What is Correlated Subquery?
Correlated subquery can be defined as the inner query referenced by the outer query. The outer query reference the inner query for repeated execution. Correlated subqueries will contain the references to the objects present in the parent statement. The operation of correlated subquery depends upon the evaluated row in the parent statement. Correlated subquery cannot run independently without outer query.
Example for correlated Subquery
FROM Employ Empy1
WHERE (01) = (
FROM Employ Empy2
WHERE Empy2.Sala > Empy1.Sala)
In the above SQL for correlated subquery, the inner subquery Empy1.Sala uses an alias “Empy1”. The alias “Empy1” was created in the outer query. The correlated subquery used in the SQL, references a value in the WHERE clause which is referenced in the outer query.
In correlated subqueries, the rows present in the outer query are processed first. The outer row processing will be followed by the rows present in the subquery. Every outer row processing in correlated subquery will be followed by the processing of the corresponding inner subquery. According to our example for correlated subquery; whenever the row of Emp1 is processed, it will be followed by the processing of its subquery. The above steps will be repeated for every outer query. The row value of Emp1.Sal will be executed until it satisfies the condition used inside the WHERE clause.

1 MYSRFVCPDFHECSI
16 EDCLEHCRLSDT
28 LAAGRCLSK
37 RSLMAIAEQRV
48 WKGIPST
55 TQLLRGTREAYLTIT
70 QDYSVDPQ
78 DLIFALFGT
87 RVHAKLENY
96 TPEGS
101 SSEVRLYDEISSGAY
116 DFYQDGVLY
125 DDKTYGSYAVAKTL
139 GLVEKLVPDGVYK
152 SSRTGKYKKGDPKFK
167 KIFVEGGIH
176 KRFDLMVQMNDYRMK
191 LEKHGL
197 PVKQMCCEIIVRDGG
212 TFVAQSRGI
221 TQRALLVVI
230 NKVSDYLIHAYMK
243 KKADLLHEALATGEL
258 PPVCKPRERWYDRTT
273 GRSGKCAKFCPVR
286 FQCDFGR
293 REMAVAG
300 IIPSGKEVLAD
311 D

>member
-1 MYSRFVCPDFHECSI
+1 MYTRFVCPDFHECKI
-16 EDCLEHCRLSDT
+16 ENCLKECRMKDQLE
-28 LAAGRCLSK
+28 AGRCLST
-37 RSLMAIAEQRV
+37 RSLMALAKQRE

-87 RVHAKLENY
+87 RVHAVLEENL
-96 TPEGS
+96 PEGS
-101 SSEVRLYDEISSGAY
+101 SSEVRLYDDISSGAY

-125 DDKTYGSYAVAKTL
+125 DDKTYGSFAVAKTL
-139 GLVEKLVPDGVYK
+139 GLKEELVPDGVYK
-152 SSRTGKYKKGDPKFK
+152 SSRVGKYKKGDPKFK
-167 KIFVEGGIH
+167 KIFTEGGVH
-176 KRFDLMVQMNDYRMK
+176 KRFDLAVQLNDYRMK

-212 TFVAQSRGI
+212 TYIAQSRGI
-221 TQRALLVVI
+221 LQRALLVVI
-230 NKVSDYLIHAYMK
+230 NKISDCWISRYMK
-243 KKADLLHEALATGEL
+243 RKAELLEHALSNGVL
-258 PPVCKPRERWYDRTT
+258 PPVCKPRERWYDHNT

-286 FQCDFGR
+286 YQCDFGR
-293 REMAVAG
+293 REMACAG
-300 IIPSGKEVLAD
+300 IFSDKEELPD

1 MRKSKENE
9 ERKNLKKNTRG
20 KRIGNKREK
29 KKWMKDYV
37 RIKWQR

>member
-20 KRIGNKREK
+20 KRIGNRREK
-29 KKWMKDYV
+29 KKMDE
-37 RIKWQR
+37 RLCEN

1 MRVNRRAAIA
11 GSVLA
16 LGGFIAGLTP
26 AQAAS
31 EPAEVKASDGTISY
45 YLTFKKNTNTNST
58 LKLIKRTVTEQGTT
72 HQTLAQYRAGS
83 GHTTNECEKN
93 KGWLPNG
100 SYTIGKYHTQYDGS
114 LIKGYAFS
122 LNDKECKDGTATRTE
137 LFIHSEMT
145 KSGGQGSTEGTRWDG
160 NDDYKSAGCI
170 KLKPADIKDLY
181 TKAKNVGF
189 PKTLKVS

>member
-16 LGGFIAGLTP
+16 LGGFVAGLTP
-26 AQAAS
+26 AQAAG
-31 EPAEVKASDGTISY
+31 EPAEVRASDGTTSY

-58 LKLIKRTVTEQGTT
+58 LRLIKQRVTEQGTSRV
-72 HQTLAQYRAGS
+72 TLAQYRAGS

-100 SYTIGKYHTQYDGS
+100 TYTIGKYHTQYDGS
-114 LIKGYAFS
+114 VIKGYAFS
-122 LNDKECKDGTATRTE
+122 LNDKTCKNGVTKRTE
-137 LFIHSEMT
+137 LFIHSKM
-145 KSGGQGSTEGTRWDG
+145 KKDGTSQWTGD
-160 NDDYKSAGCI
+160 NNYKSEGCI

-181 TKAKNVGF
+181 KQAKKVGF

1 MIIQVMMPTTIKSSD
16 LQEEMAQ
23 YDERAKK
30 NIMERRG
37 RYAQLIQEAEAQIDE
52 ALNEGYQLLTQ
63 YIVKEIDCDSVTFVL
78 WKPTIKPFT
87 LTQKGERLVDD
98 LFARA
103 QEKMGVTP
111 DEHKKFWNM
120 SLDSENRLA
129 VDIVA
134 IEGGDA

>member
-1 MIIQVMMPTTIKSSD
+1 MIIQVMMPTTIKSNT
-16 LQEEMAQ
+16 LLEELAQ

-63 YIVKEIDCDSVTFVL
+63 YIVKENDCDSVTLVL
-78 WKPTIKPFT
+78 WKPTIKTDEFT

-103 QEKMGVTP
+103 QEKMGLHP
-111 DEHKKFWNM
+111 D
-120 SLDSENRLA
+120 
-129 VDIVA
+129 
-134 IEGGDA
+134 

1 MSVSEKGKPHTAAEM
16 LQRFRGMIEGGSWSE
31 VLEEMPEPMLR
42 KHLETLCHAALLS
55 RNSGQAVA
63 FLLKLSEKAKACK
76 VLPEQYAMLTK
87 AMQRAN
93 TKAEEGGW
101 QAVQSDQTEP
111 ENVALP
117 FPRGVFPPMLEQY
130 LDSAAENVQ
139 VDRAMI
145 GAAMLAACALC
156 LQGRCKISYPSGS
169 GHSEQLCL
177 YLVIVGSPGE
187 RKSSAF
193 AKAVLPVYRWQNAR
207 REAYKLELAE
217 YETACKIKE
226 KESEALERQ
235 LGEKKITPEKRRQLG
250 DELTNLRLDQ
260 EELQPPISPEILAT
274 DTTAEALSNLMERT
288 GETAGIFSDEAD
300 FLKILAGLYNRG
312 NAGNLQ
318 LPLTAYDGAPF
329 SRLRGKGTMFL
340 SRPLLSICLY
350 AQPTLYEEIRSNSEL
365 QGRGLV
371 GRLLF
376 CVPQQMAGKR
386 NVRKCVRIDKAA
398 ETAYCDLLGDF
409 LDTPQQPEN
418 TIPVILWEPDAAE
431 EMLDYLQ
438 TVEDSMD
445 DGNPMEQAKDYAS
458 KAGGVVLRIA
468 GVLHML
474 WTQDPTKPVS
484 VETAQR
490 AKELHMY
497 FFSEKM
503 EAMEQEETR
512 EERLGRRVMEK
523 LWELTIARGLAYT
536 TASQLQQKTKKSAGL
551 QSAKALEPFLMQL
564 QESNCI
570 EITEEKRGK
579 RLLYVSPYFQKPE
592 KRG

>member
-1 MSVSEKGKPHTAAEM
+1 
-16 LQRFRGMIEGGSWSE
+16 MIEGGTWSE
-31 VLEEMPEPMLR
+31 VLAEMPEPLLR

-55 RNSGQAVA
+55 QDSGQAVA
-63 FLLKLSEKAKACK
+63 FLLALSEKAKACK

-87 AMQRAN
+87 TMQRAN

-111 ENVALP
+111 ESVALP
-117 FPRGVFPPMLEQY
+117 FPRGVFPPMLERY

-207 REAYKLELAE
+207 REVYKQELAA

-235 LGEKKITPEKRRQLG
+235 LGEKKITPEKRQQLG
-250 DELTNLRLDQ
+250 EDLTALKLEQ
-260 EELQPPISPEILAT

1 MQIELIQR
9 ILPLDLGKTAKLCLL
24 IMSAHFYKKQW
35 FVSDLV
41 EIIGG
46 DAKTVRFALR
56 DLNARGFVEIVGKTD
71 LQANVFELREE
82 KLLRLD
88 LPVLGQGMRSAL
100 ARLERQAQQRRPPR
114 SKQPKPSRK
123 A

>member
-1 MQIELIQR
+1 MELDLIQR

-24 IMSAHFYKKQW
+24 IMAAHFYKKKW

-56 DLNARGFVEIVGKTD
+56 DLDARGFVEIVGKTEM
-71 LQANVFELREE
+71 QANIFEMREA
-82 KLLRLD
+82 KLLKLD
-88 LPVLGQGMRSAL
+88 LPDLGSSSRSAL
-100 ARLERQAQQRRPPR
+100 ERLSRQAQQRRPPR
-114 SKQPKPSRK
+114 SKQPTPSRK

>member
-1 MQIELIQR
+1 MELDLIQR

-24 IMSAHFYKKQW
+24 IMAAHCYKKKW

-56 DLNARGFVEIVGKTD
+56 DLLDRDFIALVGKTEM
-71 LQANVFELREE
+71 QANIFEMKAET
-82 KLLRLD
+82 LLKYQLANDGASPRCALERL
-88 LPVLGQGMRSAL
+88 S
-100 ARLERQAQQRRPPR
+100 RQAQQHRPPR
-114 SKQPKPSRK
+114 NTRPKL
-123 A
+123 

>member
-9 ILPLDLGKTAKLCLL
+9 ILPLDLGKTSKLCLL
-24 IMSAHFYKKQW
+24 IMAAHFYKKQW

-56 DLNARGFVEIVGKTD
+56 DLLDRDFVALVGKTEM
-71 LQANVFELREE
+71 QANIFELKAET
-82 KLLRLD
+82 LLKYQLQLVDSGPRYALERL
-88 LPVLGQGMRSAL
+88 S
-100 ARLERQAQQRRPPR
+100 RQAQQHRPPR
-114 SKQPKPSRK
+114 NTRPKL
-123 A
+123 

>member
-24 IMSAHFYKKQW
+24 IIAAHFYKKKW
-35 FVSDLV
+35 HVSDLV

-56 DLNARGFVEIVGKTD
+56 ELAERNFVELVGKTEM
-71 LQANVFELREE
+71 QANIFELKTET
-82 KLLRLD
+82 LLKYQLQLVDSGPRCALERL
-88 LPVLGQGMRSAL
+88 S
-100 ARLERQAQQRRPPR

What is Uncorrelated Subquery?
Uncorrelated subquery can be defined as a subquery which does not contain any references to the objects present in the parent statement.
Example for Uncorrelated Subquery
select Salesprsn.Name from Salesprsn
where Salesprsn.ID NOT IN(
select Orders.salesprsn_id from Orderz, Customerz
where Orderz.custe_id = Customerz.ID
and Customez.Name = ‘Karthikh’)
In the SQL statement given above, the queries mentioned below the NOT IN are the subqueries. The reason behind the classification of these queries as uncorrelated is that it can be executed without the dependence of outer query. Uncorrelated don’t have any relationship with its outer query.
Rules to follow while using subqueries in SQL
- Subqueries can be used while inserting a statement.
- Subqueries can be used as column in the select statement.
- Only scalar values are permitted when subqueries are returned along with WHERE clause.
- A value from column is used when subqueries are returned along with IN or NOT IN clause.
Difference Between Correlated and Uncorrelated Subqueries
- In correlated subquery, the value of subquery depends on the value of outer query.
- In Uncorrelated subquery, the value of subquery does not depend on the value of outery query.
- Outer query is executed first in the correlated subquery while inner query is executed in the uncorrelated subquery.
- Uncorrelated subqueries are faster than correlated subqueries. Since correlated subqueries are slow in execution they are avoided in favour of SQL joins.
- The keywords like “exists and not exists” are generally used along with correlated subqueries. Uncorrelated subqueries use keywords like IN and NOT IN.
Important points to be noted while using subqueries
- Almost every operation of subqueries can be achieved SQL joins.
- Either a scalar value or a value present in one of the columns is returned by the subquery.
- Subqueries can be used as a column in Select clause.
All Subquery operations can be achieved by various SQL joins. But SQL joins are now considered as an obsolete method so many developers opt for subqueries instead of SQL join. However SQL joins are preferred instead of correlated subqueries because of its slow computing process.